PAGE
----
When you take the sizeable upward step into the Range Rover’s cabin, seat yourself in the standard electrically adjustable, heated, cooled, massaging, leather-covered seats and take in the luxurious ambience of the surroundings, it’s hard not to be impressed.

The Range Rover’s leather looks like leather, its wood like wood and the metal like metal, while even the plastic and rubberised mouldings exude an impression of quality and luxury. The Range Rover has nothing to fear from any car costing less than £100,000 and little to fear from most cars even at well above that figure. In fact, from your lofty viewpoint you can even begin to understand why the Range Rover weighs as much as it does.

The sat-nav's ETA is wildly inconsistent, sometimes thinking you'll average a mile a minute in central London

Accommodation in the front is spacious, and it’s fine in the back, where there are electrically adjustable seat backs. The 909 to 2030-litre boot is accessed by the traditional split tailgate, whose separate elements are both electrically operated as standard.

There are five trims to choose from, with two created by the SVO crack-team and two bespokely for the long-wheelbase models. The entry-level Vogue trimmed Range Rover gets a panoramic roof, heated and folding wing mirrors, xenon headlights, keyless entry and start, 20in alloy wheels, along with JLR's terrain response system on the outside as standard. Inside there are perforated leather heated seats and a heated steering wheel, tri-zone climate control, reversing camera, and Land Rover's autonomous safety technology, alongside JLR's InControl infotainment system complete with Bluetooth, DAB radio and a 380W Meridian sound system.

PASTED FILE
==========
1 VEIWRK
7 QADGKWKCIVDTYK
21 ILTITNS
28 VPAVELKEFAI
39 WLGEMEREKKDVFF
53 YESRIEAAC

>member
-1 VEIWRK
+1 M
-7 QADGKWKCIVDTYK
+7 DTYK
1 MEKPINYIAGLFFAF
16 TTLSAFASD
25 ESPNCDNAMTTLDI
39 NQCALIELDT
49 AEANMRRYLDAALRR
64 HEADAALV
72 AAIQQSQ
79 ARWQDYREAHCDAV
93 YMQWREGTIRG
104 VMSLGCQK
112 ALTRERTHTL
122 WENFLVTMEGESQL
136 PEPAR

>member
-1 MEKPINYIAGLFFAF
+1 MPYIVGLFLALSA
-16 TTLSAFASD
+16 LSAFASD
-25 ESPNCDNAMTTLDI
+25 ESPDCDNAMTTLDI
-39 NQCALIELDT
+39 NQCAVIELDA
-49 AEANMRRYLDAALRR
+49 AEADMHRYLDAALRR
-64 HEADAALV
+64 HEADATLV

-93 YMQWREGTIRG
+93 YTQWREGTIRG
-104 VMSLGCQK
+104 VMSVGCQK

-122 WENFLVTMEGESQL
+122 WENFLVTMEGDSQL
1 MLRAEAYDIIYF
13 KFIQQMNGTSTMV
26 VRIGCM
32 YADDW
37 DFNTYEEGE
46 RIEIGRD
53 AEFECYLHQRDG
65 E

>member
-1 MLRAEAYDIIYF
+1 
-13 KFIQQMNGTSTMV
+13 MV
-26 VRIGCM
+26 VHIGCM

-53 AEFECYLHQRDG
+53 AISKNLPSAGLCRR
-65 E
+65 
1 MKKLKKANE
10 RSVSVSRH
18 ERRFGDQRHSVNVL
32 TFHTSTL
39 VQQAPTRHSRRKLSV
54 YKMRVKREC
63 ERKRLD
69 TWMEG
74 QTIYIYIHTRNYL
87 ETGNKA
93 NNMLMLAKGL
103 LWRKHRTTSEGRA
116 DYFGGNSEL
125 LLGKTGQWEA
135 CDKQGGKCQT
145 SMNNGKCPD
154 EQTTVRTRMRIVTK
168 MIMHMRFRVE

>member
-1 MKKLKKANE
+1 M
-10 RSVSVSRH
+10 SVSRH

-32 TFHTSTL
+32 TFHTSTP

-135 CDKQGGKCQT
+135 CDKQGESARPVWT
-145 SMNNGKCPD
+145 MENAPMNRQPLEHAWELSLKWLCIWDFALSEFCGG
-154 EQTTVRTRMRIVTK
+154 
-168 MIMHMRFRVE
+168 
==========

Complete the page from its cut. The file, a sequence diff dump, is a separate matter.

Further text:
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Upgrade to the popular Vogue SE trim and you'll gain 21in alloy wheels, 20-way electrically adjustable and ventilated front seats, a beefier 825W Meridian sound system, adaptive headlights, a 360-degree camera, and ambient interior lighting.

Autobiography-trimmed Range Rovers come with Noble plated paddle shifters, a sliding panoramic sunroof, adaptive cruise control, four-zone climate control, massaging front seats, reclining rear seats and a lane guidance system, while the über-luxury SVAutobiography Dynamic models gain red Brembo brake calipers, a quad-exhaust system, dynamic chassis, suspension and steering, 1700W Meridian sound system and 22in alloy wheels.

The long wheelbase models come in Autobiography and SVAutobiography spec, with the former gaining all the equipment found on the SWB version plus a rear entertainment pack inclusive of two 10.2in rear displays, rear sunblinds and 186mm of extra legroom. The SVAutobiography includes rear executive class seating with massage function, a heated wood and leather steering wheel, and numerous chrome details.

The driving position is first rate and the seats are excellent (particularly the super-soft optional winged head restraints), giving a clear view past mercifully thin pillars across a bonnet that is, similarly mercifully, easy to place. Owing to its easily judged edges, and with a limited amount of tumblehome (angle in the glasshouse), the Range Rover is easier to position on the road than its dimensions would suggest.

Some cars, such as the Audi Q7, feel too large and unwieldy for Britain’s country roads. The Range Rover was engineered on just such asphalt and spent serious amounts of time being threaded between the banks flanking the English Midlands and Welsh roads on which Jaguar Land Rover develops its cars. This home-grown development manifests itself just as much in the all-round visibility and placeability of the Range Rover as autobahn testing does in the impeccable straight-line stability of German performance cars.